to compare the proposed scheduling scheme with ADB [8] and DW-MAC.

  3. PROPOSED SYSTEM

    1. Overview of the proposed system

      The alarm could be originated by any node which detects a critical event in the WSN. The proposed scheduling method includes two phases:

      1) any node which detects a critical event sends an alarm packet to the center node along a predetermined path according to level-by-level offset schedule 2) the center node broadcasts the alarm packet to the entire network also according to level-by-level offset schedule. To establish a breadth first search (BFS) tree for the uplink traffic and a colored connected dominant set for the downlink traffic. If any link or node failure in downlink path during transmission of packet, an On Demand distance Vector Routing Protocol is proposed to establish the best path and broadcast the alarm message to entire nodes in network.

    2. Techniques used

      1. Breadth First Search Algorithm

        The Breadth First Search (BFS) tree is establish in uplink traffic to find the shortest path from sensor node to the center node. In graph theory, breadth-first search (BFS) is a graph search algorithm that begins at the root node and explores it to all the neighboring nodes. Then for each of those nearest node explores their unexplored neighbor nodes and so on until it finds the goal.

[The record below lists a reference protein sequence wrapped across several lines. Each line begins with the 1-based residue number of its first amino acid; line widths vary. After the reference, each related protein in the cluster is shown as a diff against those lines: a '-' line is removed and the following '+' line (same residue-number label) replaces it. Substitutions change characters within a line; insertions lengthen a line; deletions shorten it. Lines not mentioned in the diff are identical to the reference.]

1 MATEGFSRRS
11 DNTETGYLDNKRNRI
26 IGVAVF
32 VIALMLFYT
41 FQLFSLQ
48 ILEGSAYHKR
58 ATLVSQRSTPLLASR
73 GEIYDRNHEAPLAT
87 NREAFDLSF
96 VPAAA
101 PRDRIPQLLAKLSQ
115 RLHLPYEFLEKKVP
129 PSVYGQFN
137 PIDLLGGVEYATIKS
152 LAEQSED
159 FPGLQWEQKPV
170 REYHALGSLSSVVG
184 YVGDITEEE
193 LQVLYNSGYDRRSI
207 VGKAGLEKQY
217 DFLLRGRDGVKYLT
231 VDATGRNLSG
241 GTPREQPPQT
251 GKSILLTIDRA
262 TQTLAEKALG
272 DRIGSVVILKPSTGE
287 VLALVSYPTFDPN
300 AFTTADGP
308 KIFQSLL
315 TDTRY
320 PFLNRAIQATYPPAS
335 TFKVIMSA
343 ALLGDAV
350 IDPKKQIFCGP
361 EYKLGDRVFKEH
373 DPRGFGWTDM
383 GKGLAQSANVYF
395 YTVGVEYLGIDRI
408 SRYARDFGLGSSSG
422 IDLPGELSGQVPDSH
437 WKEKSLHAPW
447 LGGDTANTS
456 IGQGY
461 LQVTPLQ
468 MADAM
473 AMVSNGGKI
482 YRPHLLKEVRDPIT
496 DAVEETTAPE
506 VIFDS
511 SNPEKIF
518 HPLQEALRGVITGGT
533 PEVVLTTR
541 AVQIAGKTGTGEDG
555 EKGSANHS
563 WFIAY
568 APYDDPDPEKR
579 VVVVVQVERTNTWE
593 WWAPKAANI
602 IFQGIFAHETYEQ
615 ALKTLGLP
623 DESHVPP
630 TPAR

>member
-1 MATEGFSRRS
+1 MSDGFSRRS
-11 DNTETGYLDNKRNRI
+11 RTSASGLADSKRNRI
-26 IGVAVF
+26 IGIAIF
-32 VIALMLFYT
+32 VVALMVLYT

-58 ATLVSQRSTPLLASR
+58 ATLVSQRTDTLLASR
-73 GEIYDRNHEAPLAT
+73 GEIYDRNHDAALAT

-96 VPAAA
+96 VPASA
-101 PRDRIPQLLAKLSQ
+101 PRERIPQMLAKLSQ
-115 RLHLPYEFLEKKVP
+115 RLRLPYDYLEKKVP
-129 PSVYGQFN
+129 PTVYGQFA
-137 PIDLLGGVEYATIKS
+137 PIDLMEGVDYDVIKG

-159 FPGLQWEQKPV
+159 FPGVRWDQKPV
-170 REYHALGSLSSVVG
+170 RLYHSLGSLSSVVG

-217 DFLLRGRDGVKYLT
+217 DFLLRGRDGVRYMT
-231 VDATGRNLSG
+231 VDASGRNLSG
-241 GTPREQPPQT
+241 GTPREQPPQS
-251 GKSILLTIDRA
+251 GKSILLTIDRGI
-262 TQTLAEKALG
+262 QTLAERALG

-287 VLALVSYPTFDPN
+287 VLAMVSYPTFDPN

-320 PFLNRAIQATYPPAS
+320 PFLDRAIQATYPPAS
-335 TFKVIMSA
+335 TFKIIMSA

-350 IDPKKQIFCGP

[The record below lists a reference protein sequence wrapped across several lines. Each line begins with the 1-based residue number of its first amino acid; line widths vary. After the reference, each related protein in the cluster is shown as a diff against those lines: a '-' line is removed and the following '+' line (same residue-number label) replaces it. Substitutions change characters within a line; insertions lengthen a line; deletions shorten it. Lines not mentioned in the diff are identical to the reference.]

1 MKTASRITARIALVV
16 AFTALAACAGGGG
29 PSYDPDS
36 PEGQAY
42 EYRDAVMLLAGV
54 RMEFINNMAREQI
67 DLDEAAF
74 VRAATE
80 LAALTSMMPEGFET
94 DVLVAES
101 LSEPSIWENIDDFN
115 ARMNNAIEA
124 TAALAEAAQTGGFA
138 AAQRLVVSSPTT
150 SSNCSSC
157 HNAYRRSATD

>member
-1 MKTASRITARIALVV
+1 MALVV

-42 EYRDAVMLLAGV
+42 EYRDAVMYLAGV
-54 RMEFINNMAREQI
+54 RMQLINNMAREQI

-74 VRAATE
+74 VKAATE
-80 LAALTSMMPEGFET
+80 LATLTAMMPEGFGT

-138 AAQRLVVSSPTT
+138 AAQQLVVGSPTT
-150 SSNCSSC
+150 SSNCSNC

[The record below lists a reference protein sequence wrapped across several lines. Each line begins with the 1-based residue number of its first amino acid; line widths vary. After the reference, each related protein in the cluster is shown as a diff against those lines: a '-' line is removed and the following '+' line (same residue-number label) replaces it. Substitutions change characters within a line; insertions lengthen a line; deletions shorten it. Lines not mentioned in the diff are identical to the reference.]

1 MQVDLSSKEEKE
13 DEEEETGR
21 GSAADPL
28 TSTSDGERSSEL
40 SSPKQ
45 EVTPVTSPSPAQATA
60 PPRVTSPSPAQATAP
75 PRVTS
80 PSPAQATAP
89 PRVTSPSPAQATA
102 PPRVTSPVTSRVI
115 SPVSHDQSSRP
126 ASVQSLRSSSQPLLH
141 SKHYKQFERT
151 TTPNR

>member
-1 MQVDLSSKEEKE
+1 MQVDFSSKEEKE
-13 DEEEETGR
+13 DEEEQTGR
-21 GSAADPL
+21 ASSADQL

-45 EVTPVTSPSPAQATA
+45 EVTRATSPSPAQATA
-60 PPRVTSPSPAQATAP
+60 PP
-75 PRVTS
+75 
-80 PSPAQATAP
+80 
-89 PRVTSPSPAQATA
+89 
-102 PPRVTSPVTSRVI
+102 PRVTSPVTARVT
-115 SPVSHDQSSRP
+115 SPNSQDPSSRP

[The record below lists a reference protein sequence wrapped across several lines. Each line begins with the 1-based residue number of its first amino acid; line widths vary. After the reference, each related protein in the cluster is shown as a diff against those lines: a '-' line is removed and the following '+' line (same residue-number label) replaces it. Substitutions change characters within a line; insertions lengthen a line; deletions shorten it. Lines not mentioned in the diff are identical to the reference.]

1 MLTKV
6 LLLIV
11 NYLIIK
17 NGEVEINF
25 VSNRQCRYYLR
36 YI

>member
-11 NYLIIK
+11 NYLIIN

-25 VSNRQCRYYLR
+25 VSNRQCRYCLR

The Breadth First Search (BFS) tree is establish in uplink traffic to find the shortest path from sensor node to the center node. Choose sensor nodes as the center node c. Then, to construct the BFS tree which divides all nodes into layers H1, H2, H3, . . .HD, where Hi is the node set with minimum hop i to c in the WSN.

      2. Colored Connected Dominant Set

        A Colored Connected Dominant Set (CCDS) is established in downlink traffic for reduce the broadcasting delay. The center node broadcasts the alarm packet to the entire network according to level-by-level offset schedule; these traffic paths are called as downlink traffic path. Connected dominating set are useful in the computation of routing for mobile ad-hoc networks. In this application a small set of connected dominate is used as a backbone for communications.

        To establish the CCDS in G with three steps:

        1. Construct a maximum independent set (MIS) in G.

        2. Select connector nodes to form a Connected Dominated Set (CDS), and partition connector nodes and independent nodes in each layer into

          four disjoint sets with IMC (Iterative Minimal Covering) algorithm proposed. .

        3. Color the CDS to be CCDS with no more than 12 channels.

      3. IMC Algorithm

        To eliminate the collision in broadcasting, a Colored Connected Dominant Set (CCDS) in the WSN via the IMC algorithm is established. The idea of the IMC algorithm to select the connector nodes, which partitions independent nodes I Hi in each layer into four disjoint subsets Ui,j(0 j

        3), and selects four disjoint subsets Wi-1,j (0 j

        3) among (Hi 1 Hi 2) I as connector nodes to cover I Hi. When nodes in Wi-1,j broadcast simultaneously, they will not cause any collision among nodes in Ui,j. By this way, the CDS is established. The vertex cover problem in which a solution is a vertex cover of a graph, and the target is to find a solution with a minimal number of nodes.